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Cyber jihad: A glimpse into terror online

world Updated: Jul 17, 2016 17:33 IST
Anirudh Bhattacharyya
Anirudh Bhattacharyya
Hindustan Times
Cyber jihad

File photo taken on September 2, 2014 shows frame grab taken from a video released by the Islamic State (IS) and identified by private terrorism monitor SITE Intelligence Group, purportedly showing 31-year-old US freelance writer Steven Sotloff dressed in orange and on his knees in a desert landscape speaking to the camera before being beheaded by a masked militant(R). (AFP File)

In May, the Islamic State released a video that was targeted specifically at India even if it was in Arabic. Its English magazine Dabiq too has focused on the country. IS has been known for cultivating a strong online propaganda presence usually marked by graphic videos of its brutality.

Toronto-based researcher Amarnath Amarasingam sees this online mobilisation as part of what makes the conflict in Syria “different and unique”.

There is posting of real-time information. Interestingly, while having connected to nearly 100 jihadis during the course of his research over an almost 18-month span, Amarasingam hasn’t yet established communication with any IS member from India.

One factor behind that missing link could be that the “golden age” of IS recruits using social media frequently has perhaps passed, said Amarasingam, a fellow with George Washington University’s Programme on Extremism.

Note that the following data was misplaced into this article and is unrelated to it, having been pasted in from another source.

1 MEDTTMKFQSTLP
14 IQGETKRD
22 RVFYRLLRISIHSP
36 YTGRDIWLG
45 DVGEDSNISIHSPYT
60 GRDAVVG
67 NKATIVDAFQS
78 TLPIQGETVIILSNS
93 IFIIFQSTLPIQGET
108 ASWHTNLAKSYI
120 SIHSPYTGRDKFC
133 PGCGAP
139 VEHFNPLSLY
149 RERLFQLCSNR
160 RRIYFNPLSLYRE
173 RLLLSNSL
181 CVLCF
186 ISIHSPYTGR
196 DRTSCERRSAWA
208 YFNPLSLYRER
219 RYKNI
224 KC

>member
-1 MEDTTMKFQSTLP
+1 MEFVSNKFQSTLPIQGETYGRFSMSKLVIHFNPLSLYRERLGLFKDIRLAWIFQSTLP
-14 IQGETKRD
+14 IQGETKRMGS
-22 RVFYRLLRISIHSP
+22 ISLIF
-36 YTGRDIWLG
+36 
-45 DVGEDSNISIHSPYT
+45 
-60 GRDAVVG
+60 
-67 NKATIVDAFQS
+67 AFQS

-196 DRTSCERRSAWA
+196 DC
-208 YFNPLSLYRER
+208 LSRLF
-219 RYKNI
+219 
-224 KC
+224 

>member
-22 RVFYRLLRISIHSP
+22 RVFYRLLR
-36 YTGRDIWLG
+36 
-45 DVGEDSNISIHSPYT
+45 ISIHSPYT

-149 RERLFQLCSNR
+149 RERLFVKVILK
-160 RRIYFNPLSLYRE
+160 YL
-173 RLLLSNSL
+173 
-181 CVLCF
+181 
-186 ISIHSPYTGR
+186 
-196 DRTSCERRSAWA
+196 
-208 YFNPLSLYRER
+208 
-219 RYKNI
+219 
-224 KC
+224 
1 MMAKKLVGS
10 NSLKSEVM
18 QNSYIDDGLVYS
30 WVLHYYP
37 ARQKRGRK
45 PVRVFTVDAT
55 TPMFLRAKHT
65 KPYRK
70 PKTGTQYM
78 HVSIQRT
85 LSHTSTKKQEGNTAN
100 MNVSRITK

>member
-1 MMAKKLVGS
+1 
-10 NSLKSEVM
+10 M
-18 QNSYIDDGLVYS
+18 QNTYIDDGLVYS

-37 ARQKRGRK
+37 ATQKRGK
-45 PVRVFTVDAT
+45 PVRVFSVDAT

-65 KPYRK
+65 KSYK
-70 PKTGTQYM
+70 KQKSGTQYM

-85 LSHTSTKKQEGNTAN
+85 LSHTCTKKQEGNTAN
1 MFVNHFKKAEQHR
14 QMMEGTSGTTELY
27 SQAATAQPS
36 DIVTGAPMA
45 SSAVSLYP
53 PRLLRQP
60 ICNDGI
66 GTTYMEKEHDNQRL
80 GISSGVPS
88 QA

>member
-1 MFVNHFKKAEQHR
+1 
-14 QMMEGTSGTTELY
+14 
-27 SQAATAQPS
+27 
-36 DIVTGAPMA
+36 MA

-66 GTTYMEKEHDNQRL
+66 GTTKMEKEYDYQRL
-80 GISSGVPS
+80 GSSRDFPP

Those from other organisations like Jabhat al-Nusra, an al Qaeda affiliate, are more available. For instance, during the course of his meeting with HT, Amarasingam messaged an Indian-origin Nusra fighter, who responded to his queries.

These extremists piggyback Turkish or Jordanian networks to get online, using a variety of social media platforms. Those particularly popular include the obvious Twitter and Facebook, but also Tumblr, Telegram and Kik.

One Telegram channel “Syria through Indian Eyes” has close to 550 members.

These interviewees are cagey, often “spooked” when personal or locational details are sought, Amarasingam said. The first he contacted, who went by the alias of Indian Mujahid, “didn’t want to talk”.

The jihadi behind that handle, believed to be from Kerala, posts across platforms. On Facebook, for instance, he enthused about Indian cuisine: “One needs to taste Indian cooking! Ghee rice and Potato sabji with Yogurt!”

He also does a promotional spiel to those he can galvanise, and to the nearly 1,650 that like this Facebook page with an image of wall writing: “SHAM welcomes muhajireen (Migrants). People portray their love towards us on walls!”